Understanding the Complexities of DUI Law
Legal experts and law enforcement officers are working harder than ever to try and deal with the drunk driving epidemic. Over the years, DUI law has changed significantly, and still, it continues to evolve as legislators work hard to make the roads a safer place for citizens.
This is Help.LAW’s guide to DUI Law.
If you are lucky enough to escape an accident unharmed, a DUI conviction can still negatively affect the rest of your life. Any one of these penalties can come as a result of drink driving charges:
- Financial penalties
- Driving disqualification
- Loss of income and employment
- Prison sentences
While the obvious answer is to never commit the error of driving drunk, those who have already made the mistake are best advised to seek legal advice on DUI law.
- 40% of U.S. Traffic Deaths are in some way alcohol-related
- 10,874 deaths resulted from drunk-driving accidents in 2017
Driving under the influence of alcohol or any other impairing drugs is a criminal offense in all 50 states. Depending on which state you live, there are several names for the offense, including:
- DUI: Driving Under the Influence
- DWI Driving while intoxicated or impaired
- OVI: Operating a vehicle under the influence of alcohol
- OWI: Operating while impaired
The offense itself is defined as the act of operating a motor vehicle while being impaired as a result of alcohol or drug consumption. To be considered as impaired you have to have surpassed what is known as a blood alcohol concentration (BAC) limit. The legal amount of alcohol allowed to be present in your blood varies depending on the age.
- Less than 21
- BAC Legal Limit
As of 2013, the National Transportation Safety Board recommended that all 50 states lower the cut-off point that marks the legal drunkenness of a driver from 0.08 to 0.05 blood alcohol content.
The Breathalyzer Test
Every US state has "implied consent" laws. These laws rule that licensed drivers - as a part of the pact they make in taking to the road - have implicitly given consent for the use of an evidential breathalyzer test. In other words, whenever you get a driver's license, you are implicitly agreeing to let the police breathalyze you.
Breathalyzer evidence of someone being over the legal limit is not enough to guarantee a conviction of drunk driving. For that to take place, the officer who gave the test must be able to demonstrate they had probable cause for an arrest.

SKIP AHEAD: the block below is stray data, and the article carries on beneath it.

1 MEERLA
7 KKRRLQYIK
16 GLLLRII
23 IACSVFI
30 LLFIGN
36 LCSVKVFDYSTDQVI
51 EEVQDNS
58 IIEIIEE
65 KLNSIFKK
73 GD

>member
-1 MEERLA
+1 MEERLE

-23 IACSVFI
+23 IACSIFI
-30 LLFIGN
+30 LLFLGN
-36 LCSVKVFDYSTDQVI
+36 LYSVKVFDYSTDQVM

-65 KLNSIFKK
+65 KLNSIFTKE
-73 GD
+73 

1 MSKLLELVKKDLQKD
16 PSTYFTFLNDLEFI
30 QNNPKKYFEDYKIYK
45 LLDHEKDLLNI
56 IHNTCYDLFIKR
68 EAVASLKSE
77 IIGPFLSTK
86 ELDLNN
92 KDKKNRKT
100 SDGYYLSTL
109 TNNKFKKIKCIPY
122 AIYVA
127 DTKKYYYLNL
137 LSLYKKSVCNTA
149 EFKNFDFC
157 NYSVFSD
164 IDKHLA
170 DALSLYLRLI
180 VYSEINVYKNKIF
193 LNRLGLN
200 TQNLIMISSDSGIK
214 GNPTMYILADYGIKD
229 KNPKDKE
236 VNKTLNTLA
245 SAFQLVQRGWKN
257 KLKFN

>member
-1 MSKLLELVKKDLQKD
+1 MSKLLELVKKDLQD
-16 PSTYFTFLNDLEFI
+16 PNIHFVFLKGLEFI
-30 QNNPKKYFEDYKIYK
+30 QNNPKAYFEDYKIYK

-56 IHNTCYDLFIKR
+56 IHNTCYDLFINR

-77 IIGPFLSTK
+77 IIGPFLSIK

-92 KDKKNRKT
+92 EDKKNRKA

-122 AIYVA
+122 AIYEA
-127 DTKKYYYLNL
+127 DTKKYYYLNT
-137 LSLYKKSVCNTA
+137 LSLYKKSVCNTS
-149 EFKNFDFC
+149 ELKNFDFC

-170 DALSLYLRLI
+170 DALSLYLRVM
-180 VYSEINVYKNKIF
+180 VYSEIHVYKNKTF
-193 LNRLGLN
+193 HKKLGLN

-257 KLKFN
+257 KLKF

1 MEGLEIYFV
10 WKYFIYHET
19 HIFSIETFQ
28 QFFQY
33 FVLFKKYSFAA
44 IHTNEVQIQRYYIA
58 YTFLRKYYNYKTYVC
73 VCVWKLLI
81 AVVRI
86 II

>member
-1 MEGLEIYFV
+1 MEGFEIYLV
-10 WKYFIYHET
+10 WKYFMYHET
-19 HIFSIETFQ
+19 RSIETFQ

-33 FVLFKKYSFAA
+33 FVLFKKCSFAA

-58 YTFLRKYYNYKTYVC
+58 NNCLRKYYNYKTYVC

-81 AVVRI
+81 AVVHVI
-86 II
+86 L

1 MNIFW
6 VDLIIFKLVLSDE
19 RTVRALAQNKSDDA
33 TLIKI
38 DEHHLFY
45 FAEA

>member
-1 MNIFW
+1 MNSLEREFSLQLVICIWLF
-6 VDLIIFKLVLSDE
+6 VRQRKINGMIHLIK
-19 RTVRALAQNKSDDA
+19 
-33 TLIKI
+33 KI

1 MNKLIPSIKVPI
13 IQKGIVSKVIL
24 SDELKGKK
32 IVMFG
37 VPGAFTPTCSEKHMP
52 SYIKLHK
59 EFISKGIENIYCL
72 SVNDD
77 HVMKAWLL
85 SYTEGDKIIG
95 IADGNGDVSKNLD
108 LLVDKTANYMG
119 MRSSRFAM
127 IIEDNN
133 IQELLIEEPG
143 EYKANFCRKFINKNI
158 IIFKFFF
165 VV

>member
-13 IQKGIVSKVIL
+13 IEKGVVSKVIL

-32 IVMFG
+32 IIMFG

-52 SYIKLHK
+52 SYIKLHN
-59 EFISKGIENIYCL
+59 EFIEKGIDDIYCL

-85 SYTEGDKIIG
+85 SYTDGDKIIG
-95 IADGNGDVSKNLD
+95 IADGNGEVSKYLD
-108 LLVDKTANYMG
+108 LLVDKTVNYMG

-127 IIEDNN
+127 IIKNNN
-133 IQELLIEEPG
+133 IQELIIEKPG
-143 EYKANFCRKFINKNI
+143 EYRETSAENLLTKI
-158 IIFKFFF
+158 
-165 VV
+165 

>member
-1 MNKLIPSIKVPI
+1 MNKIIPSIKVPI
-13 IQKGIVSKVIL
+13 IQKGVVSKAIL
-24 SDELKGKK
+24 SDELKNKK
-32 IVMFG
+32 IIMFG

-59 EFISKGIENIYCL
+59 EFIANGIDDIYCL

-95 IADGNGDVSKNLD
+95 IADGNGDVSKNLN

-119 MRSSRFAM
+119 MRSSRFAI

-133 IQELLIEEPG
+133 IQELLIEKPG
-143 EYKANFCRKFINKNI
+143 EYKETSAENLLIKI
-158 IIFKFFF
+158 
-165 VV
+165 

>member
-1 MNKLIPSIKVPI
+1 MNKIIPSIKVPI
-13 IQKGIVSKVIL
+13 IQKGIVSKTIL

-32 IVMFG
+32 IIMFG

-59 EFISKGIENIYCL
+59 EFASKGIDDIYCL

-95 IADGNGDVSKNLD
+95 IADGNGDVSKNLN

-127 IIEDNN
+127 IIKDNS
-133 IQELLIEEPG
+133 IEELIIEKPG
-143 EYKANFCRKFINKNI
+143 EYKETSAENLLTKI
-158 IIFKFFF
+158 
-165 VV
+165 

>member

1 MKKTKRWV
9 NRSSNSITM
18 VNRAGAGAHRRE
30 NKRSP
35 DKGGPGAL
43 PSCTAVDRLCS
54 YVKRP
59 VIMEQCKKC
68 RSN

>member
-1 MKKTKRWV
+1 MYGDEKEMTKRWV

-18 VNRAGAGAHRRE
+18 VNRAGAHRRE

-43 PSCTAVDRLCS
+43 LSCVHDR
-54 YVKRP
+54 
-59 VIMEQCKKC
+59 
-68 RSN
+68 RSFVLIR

The Blood Test
In 2016, the Supreme Court decided that breath and blood tests would be constituted as a search, under the Fourth Amendment. The ruling concluded that acquiring breath tests without a search warrant is constitutional, however, acquiring blood tests without a warrant was ruled unconstitutional on the grounds that traffic safety can be obtained by less invasive means.
Ignition Interlock Devices
It is now the law in certain states that anyone convicted of drunk driving must install an ignition interlock device to their vehicle at their own expense. This is a breath test device that controls the vehicle’s ignition. The vehicle will not start unless the driver produces a breath that falls below the BAC limit. This technology is an excellent step towards keeping drunk drivers from operating vehicles.
- Plan a sober way to get home before you leave to go drinking This could mean designating someone as the sober driver.
- Never let anyone who has been drinking operate an automobile, including yourself. If it is a friend or relative, take their keys and arrange some kind of alternative.
- If you’re hosting an event in which alcohol will be consumed, try to make sure the guests have access to taxis, ride-hailing apps, and several sober drivers.
- Always wear your seatbelt.
- Never ever use your cell phone while operating your vehicle.
The information here is meant as a guide only, we recommend that anyone involved in a drunk driving incident should seek legal advice to help them navigate DUI Law.
If you want to know how to find the best DUI lawyer near you, Help.LAW can guide you in the right direction.
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